What it’s like to be Cuban-American – Part 1

I will post these little “insights” from time to time, so, here, without further ado, is the first:

It’s the weekend. A beautiful Saturday morning, skies are blue, no clouds, and it’s pretty hot. You decide to take advantage of the fact you live in Miami and you pack your cooler, grab some big, colorful towels, folding chairs and umbrella. You stop somewhere on the way for suntan lotion and sunblock. You are going to the beach!

So you get there, park your car, fill the parking meter with enough change for the day, grab all your stuff and head straight for the shore. The sand is already hot but it doesn’t bother you as in a minute or two you will be frollicking in the Atlantic Ocean.

You stab your umbrella into the sand, set up the folding chairs and pause, for a second, to take in that delicious sea air. There’s little kids everywhere, playing ball, making sand castles, jumping in and out of the beautiful blue-green wet stuff. All the while the waves hitting the shore is a constant song.

You open your cooler, grab a cold one, pop it open and drop into your beach chair, ready to relax.

You see a couple of kids pulling something out of the water. It’s hard to tell at first what it is because of the waves. They’re struggling with it even though you’re pretty sure it floats. When they finally manage to get it out of the water you see that it’s a piece of wood. It looks like a two-by-ten, a piece of lumber about 5 feet long. It has some ropes tied to it.

So what’s your first thought when you see this?

“Geez. What if that’s a piece of someone’s raft?”

6 thoughts on “What it’s like to be Cuban-American – Part 1”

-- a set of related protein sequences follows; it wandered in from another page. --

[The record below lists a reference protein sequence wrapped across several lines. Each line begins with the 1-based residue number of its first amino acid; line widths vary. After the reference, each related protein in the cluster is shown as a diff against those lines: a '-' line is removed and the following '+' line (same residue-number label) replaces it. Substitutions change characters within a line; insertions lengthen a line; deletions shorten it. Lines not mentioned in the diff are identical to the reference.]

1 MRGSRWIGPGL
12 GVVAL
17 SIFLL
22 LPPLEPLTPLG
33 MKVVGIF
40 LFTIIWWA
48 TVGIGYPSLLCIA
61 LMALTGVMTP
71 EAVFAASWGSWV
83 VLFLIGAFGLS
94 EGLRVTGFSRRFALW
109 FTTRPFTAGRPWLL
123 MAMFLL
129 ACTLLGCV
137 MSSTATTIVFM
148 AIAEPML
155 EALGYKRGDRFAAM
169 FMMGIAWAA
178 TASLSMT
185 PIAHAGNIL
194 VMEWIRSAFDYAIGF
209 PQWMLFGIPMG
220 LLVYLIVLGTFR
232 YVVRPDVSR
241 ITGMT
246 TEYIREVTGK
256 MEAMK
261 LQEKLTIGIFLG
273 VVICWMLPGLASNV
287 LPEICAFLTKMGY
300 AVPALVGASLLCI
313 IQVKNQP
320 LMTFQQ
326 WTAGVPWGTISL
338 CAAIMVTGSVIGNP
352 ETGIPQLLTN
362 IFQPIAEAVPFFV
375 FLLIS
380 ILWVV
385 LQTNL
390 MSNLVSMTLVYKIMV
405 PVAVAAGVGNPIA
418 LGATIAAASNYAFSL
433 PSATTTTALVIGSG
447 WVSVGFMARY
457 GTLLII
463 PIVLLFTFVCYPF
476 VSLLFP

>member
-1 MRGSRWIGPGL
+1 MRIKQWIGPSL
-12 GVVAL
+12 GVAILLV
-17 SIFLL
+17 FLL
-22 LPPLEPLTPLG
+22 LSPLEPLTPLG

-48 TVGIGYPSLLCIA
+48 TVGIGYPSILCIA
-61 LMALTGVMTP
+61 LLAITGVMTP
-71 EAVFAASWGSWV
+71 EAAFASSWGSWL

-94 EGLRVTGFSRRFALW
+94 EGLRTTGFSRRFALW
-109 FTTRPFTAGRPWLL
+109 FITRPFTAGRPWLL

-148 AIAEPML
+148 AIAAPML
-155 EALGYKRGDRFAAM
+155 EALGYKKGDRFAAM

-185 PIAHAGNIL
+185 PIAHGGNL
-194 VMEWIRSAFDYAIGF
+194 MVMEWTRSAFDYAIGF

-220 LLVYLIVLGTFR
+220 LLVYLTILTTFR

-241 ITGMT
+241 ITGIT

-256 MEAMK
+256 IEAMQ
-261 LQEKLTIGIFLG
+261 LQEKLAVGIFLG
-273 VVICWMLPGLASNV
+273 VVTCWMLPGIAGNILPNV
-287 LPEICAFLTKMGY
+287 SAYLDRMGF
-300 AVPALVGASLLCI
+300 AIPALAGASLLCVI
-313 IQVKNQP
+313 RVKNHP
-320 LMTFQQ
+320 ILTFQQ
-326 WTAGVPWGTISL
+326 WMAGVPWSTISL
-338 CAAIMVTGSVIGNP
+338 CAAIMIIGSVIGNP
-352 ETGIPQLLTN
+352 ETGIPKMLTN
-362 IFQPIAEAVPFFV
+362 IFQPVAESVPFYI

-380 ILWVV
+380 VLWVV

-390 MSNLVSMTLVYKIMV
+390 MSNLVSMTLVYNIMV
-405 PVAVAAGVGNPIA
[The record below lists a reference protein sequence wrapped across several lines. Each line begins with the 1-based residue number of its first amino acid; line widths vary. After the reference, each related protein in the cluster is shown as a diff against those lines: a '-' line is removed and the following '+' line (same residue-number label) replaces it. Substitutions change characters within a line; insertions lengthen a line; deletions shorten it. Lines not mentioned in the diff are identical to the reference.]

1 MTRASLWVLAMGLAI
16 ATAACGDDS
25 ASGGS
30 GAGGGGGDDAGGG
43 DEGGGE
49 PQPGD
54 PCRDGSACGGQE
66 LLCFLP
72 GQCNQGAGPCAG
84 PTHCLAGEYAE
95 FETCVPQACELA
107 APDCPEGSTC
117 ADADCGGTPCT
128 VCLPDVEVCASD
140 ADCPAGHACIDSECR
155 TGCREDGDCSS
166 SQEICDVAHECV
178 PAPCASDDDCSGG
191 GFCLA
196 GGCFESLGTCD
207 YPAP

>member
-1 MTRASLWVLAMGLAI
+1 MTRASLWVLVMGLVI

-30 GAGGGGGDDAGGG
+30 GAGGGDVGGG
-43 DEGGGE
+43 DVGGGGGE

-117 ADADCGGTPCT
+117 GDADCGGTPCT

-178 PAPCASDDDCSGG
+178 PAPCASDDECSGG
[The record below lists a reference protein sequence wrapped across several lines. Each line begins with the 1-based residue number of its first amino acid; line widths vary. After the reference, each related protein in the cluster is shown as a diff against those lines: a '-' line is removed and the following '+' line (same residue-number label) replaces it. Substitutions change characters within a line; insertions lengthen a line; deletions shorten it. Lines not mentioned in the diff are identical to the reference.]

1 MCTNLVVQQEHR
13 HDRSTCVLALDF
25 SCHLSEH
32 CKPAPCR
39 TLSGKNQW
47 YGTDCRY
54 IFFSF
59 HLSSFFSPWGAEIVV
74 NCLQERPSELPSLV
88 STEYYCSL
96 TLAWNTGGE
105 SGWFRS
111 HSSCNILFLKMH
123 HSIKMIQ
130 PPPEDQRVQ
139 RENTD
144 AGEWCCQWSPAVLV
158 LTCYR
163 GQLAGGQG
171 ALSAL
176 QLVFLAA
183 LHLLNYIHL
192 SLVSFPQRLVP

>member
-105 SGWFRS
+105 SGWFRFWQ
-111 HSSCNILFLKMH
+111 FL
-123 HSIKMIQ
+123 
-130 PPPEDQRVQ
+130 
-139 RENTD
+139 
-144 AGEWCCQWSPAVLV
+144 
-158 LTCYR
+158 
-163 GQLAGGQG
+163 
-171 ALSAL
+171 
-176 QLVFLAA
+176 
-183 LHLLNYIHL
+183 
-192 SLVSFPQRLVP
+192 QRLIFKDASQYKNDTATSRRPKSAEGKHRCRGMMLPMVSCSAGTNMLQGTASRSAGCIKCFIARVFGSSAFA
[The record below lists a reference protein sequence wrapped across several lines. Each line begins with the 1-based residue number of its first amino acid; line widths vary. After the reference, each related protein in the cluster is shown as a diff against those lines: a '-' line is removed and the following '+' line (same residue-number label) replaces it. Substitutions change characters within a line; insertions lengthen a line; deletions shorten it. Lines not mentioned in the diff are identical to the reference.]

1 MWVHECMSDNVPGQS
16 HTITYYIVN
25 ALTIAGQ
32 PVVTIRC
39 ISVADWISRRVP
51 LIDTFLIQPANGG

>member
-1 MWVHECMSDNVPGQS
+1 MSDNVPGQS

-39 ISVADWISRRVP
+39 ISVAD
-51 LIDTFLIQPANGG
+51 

1. I wouldnt worry about it too much David. I’ve done the same damn thing a million times. Laugh at something that on the surface, IS pretty funny, then realize what a mental lapse I’ve just had.

  2. The ability to see the potential in something “found” is amazing, isn’t it?

    To a kid, the imagination would shout…a raft! And, they’d be picturing themselves making a raft and cruising off to adventures unknown.

    To an adult, like yourself, you think of it as the remnant of a raft….already used. And, you think of the people who were on it.

    I don’t know how to merge those two things anymore…to take reality and innocence and make them work together. I wish I could. I have to shut off reality to enjoy the dreams of children and I have to turn off the dreams of children to deal effectively as an adult.

    Shouldn’t there be something in between?

  3. Yes, there should be an in between. I’ve always said that the day a kid understands how good it is to be a kid is the day he stops being a kid.

  4. Apparently I almost think like a Cuban then because that was my first thought when I was done reading the description…only to find, two sentences later, you thought the same.

    I will admit, however, I didn’t think of the raft as an escape vessel for the reason you did. I know I will the next time I see one though.

  5. They had a “balsero” (rafter) exhibit here last year at a gallery. It was horribly depressing. Some of the “rafts” (if you can call them that) that some of these balseros use are so rickety, so small and so flimsy that you think these people would have to be completely nuts to try to cross the Gulfstream in them.

    Of course, they are not crazy, just repressed to the point where they prefer to risk their lives to get out.

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